From the strictly practical standpoint, nails and screws may be divided into two classes - First, those used in construction work only; second, those used in construction work so exposed as to require consideration of the appearances they present.
For the first, round wire nails are now used almost exclusively. The older cut nail is wedge-shaped, with two rough sides, which make it hard to drive and which tear the fibre of the wood; the wedge shape, moreover, permits these nails, after they are once started, to be more easily drawn out. The wire nail is smooth, does not tear the wood, and is more easily driven than the wedge; and, on account of being of the same diameter throughout, it holds firmly even after being started in withdrawal.
A nail should never be driven clear through any woodwork so that the point appears, unless it is clinched, in which case a wrought-iron or "clout" nail is required; the wire nail is too hard to be easily bent and clinched. A nail driven clear through so as to expose the point unclinched will not hold so well as one shorter with the end buried.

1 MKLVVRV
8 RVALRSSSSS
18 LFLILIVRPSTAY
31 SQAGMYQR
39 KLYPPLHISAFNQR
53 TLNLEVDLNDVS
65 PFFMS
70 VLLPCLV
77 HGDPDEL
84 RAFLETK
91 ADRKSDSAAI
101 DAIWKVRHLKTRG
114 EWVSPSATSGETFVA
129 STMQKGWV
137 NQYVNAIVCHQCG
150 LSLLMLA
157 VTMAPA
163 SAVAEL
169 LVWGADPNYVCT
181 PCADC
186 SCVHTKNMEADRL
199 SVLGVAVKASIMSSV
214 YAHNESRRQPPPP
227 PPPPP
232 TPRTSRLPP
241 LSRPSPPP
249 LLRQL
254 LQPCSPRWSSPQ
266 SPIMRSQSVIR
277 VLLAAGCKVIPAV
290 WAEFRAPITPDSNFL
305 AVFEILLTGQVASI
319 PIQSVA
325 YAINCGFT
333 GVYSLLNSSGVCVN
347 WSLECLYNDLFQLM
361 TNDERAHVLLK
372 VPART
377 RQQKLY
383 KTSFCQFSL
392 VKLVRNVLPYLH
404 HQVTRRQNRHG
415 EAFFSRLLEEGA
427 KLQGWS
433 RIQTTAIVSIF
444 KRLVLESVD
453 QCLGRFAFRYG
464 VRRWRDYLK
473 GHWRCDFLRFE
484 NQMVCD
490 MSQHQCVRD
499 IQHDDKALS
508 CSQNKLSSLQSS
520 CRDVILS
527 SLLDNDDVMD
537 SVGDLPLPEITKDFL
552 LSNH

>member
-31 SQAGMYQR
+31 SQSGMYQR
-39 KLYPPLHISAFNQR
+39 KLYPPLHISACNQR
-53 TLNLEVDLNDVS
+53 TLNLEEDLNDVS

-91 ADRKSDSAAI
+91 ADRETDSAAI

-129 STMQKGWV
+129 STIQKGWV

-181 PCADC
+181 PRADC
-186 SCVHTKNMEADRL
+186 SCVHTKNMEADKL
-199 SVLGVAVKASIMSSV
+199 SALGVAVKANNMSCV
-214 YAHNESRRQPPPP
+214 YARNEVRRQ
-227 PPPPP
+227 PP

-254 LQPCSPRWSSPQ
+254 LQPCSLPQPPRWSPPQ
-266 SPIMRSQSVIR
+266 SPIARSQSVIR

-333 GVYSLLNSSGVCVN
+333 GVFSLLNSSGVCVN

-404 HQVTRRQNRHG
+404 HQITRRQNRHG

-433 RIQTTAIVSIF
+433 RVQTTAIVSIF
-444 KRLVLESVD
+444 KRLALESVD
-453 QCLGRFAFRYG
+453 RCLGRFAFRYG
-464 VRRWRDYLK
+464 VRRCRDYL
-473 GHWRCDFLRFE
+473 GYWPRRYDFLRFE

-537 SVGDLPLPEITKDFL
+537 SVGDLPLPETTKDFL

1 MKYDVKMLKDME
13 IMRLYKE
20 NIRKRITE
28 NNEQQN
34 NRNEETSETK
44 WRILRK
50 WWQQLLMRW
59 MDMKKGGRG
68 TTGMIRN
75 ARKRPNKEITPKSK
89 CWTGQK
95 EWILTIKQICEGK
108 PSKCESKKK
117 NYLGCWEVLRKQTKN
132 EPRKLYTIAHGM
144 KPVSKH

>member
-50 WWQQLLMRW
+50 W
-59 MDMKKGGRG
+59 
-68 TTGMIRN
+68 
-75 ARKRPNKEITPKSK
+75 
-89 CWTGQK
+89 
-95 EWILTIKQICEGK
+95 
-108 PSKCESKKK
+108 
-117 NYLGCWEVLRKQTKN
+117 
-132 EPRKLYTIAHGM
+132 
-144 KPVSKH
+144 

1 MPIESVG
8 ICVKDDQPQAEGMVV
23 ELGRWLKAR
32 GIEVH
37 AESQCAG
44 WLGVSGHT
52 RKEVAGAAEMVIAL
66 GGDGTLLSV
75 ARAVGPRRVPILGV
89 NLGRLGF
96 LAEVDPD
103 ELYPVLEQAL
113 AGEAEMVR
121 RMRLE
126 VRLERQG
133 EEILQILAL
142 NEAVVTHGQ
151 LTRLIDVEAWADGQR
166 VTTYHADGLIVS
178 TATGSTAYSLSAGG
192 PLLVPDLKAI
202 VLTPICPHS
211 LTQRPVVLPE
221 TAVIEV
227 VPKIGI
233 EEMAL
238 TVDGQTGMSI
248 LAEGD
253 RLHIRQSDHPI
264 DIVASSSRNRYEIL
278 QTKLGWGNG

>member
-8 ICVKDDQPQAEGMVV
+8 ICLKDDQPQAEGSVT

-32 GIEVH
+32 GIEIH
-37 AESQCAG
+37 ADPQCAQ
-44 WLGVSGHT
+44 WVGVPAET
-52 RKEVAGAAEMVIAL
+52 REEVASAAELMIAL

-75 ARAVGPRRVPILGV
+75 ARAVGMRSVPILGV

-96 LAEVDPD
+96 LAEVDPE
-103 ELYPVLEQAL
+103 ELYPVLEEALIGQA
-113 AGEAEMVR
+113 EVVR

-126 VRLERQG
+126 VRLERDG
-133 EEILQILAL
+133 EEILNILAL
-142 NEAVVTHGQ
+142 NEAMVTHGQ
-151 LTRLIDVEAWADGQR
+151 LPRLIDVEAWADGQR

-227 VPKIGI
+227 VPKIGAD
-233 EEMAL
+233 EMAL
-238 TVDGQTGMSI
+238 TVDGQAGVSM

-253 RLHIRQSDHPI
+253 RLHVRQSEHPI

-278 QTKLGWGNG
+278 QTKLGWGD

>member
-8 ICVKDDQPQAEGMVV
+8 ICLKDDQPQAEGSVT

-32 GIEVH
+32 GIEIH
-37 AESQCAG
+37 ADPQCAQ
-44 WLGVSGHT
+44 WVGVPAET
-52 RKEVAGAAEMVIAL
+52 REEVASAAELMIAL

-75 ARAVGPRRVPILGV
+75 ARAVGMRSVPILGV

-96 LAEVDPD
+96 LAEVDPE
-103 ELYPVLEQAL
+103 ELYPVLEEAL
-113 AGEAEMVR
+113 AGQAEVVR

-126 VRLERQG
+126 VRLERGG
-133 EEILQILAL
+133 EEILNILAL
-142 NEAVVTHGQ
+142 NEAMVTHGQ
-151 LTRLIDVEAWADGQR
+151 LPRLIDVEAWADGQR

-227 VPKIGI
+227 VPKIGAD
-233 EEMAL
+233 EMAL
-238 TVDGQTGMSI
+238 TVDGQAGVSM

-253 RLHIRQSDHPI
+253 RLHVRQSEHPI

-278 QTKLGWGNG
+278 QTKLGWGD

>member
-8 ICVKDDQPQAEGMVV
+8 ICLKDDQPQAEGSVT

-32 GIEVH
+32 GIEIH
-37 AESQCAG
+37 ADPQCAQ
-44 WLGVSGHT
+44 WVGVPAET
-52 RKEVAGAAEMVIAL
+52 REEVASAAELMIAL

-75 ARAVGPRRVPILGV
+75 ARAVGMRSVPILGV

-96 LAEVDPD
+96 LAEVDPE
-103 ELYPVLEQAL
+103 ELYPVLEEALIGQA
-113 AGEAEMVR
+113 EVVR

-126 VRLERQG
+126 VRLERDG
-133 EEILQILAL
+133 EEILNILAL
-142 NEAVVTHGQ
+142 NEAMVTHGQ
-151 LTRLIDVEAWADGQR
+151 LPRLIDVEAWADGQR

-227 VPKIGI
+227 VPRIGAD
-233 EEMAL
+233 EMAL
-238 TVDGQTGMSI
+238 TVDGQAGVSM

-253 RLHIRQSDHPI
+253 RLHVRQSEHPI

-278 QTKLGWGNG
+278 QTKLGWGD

In the frame, it is not the number of nails that tells, but their careful placing in such parts and at such points as to keep the building stiff. Nails should be grouped to afford the largest efficiency. In nailing the boarding onto a frame, for example, it is necessary to put two nails in each board to each stud. One nail would be sufficient to secure the boards; but, as there is bound to be a slight shrinkage drawing the edges of the boards apart, if the frame is not otherwise securely braced, a strong wind will rack the structure out of plumb until the edges of the boards touch again, the single nail in each board allowing a swing which would have been effectually stopped by two.
The smallest nail competent to accomplish the purpose should be used, on account of the greater ease with which it can be driven; the difference in effort required to drive ten thousand 20d nails and an equal number of 16d's is a very material item in expense.
When strength is obtained by doubling timbers and in trusses, holts and nuts with large washers should be used to the exclusion of nails, as a sudden jar or a slight shrinkage of the wood will prevent the nails clamping the parts closely together, and this separation or loosening of the joints materially reduces stiffness and strength.